Skimming through my daily privacy law newsfeeds last week, I came across the following headline on multiple occasions: Google says e-mail users have “no reasonable expectation of privacy.” In quotes. Meaning Google actually said that. “Really?” I thought. That can’t be right. I bet Google did not actually say that.
Guess what? Google did not actually say that.
I’ll preface the rest of this piece by making clear that I am not in the business of defending or apologizing for Google. Those who know me well know that’s not the case. Not in the least. But what happened last week reaches far beyond Google and demonstrates the folly of letting the media drive the privacy debate in this country—and, consequently, the development of privacy law and policy.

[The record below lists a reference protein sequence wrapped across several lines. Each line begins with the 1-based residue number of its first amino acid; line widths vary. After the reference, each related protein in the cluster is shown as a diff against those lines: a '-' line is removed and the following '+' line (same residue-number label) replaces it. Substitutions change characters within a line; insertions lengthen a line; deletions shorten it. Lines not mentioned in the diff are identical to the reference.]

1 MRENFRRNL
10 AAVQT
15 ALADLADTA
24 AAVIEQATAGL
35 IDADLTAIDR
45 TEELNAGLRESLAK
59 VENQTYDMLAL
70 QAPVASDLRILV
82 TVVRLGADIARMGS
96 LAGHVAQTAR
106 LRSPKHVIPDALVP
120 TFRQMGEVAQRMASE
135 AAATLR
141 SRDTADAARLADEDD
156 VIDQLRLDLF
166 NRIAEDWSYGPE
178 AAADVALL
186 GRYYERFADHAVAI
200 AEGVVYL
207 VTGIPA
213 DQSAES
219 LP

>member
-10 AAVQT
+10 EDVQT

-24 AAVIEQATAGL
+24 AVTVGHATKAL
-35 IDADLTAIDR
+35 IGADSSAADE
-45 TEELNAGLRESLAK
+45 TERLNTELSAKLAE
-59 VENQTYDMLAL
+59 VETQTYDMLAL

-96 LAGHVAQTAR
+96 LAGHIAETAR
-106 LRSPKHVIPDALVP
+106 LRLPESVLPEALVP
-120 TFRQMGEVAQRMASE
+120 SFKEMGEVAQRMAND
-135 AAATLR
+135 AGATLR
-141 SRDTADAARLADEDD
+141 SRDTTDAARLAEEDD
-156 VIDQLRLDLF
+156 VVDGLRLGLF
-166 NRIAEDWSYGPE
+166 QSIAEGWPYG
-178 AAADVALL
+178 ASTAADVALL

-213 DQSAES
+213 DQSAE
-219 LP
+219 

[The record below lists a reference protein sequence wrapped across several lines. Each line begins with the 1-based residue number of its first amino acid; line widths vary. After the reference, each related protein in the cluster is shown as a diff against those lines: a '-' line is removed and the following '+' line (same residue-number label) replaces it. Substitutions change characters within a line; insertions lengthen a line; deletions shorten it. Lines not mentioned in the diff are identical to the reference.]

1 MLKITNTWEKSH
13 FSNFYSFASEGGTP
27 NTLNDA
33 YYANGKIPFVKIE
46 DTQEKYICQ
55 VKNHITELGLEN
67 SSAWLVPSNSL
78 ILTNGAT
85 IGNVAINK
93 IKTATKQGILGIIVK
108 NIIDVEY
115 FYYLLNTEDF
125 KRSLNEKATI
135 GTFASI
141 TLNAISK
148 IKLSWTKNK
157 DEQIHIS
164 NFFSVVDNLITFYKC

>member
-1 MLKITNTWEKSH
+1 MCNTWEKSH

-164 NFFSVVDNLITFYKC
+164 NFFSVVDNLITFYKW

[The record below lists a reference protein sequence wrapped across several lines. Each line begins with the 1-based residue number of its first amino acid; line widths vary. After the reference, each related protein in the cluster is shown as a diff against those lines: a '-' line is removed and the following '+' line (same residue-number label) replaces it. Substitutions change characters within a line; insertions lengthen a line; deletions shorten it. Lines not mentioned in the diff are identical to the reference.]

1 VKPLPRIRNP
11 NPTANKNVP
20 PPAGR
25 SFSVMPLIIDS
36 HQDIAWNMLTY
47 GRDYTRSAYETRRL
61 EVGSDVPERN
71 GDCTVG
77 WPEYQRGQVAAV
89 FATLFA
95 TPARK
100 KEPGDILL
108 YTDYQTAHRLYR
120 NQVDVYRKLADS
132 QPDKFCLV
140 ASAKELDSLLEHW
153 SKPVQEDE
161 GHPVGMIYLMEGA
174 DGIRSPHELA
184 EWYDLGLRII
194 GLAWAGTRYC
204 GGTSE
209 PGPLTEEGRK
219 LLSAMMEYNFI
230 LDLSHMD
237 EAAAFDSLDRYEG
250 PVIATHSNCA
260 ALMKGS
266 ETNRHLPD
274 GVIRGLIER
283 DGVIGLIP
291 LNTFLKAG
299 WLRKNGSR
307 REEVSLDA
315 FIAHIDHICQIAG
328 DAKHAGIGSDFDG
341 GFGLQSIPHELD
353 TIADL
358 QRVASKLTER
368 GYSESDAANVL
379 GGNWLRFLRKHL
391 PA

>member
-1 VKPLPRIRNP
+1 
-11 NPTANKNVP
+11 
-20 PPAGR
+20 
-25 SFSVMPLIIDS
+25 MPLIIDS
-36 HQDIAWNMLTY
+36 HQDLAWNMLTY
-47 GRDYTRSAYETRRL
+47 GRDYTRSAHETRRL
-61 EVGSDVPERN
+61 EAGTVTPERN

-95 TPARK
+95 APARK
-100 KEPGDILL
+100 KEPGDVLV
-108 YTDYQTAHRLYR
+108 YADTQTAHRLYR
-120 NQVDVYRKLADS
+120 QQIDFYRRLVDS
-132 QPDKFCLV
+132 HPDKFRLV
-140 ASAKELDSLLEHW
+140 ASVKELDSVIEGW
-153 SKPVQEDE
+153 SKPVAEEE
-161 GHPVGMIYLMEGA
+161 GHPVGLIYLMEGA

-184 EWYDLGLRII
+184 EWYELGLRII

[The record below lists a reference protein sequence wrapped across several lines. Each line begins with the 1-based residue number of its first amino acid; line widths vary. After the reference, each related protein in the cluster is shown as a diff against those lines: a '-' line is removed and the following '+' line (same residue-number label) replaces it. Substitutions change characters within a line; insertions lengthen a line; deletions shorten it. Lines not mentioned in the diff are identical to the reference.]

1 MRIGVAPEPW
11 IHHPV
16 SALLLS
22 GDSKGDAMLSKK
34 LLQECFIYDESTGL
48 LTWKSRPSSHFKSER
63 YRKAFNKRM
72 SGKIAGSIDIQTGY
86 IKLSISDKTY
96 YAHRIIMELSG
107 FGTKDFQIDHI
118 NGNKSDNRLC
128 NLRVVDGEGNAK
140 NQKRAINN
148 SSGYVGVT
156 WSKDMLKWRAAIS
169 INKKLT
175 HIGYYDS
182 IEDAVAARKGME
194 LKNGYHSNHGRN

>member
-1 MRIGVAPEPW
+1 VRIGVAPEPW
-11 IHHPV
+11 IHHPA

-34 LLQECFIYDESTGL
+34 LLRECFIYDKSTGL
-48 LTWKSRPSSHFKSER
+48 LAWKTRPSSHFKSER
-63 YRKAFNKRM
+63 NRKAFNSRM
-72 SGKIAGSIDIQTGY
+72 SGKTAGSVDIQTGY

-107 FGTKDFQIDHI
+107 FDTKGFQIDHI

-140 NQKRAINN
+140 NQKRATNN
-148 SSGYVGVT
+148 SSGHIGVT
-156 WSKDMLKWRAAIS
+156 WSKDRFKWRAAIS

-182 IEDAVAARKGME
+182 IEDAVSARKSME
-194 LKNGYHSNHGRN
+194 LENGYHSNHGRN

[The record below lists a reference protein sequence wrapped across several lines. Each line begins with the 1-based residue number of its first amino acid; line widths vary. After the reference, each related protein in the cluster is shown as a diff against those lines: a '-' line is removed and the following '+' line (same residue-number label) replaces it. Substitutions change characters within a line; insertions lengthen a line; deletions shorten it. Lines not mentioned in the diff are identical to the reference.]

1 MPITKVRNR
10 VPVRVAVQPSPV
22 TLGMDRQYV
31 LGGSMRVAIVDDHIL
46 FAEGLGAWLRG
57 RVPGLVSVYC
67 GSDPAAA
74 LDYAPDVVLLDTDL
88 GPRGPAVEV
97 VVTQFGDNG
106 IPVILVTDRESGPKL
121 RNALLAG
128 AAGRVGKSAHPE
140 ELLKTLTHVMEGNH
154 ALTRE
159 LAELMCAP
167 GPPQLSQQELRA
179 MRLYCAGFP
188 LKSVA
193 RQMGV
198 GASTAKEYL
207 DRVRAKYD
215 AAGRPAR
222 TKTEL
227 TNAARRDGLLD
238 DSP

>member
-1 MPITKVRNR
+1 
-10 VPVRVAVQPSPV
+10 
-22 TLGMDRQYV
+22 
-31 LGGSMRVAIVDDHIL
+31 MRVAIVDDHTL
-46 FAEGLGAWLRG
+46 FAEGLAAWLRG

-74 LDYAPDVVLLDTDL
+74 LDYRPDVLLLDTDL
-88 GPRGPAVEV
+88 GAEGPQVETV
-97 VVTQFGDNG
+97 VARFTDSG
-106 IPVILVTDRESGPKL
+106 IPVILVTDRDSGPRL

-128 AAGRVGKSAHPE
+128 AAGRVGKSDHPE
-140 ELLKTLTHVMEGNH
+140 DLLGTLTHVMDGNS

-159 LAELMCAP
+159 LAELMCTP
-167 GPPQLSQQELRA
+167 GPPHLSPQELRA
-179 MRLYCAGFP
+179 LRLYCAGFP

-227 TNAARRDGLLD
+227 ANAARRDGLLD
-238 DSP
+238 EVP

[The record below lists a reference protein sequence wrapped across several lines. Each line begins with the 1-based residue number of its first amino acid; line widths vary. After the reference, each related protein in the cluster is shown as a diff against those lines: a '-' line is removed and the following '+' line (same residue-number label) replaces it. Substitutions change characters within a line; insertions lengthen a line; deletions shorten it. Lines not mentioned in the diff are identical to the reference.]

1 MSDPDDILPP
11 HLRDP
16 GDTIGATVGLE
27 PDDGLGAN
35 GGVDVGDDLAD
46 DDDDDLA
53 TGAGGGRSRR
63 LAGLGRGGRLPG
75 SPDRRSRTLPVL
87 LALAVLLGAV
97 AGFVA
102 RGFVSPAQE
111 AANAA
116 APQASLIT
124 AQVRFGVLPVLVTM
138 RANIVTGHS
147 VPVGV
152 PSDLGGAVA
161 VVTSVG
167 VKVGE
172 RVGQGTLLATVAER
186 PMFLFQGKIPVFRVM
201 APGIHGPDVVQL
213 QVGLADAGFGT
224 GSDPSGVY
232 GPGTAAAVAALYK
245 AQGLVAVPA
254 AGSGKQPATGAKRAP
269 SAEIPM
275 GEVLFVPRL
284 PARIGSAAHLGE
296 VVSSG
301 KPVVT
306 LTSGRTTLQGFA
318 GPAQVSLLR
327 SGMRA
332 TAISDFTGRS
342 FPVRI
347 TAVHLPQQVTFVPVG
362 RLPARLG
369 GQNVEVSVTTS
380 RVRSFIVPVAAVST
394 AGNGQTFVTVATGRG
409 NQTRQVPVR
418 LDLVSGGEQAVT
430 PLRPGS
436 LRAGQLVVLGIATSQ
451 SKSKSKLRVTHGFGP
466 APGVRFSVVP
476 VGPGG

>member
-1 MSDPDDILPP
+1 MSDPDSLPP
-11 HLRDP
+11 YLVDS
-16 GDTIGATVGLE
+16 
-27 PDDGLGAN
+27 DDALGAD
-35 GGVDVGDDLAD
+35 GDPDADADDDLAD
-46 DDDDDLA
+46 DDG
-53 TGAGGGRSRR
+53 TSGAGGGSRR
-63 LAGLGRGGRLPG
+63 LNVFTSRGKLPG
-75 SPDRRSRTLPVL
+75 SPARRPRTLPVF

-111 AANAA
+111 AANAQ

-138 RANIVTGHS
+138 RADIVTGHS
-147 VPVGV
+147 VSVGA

What did Google say, and why do we care?
Here’s the situation. Google is defending a multi-district litigation in the U.S. District Court for the Northern District of California involving allegations that Google, through its Gmail service, is illegally intercepting e-mails when it scans them. In June (yes, in June – there’s the first sign that something is amiss here since this story broke in August – hmmm), Google filed a motion to dismiss. The hearing on the motion to dismiss is set for September 5.
A little legal context is needed to understand what is going on here. This is a motion to dismiss, so Google is challenging the plaintiffs’ pleadings. The court must assume that the facts as alleged by plaintiffs are true, and Google is not allowed to introduce any extraneous facts. So “truth” has very little to do with the proceeding here.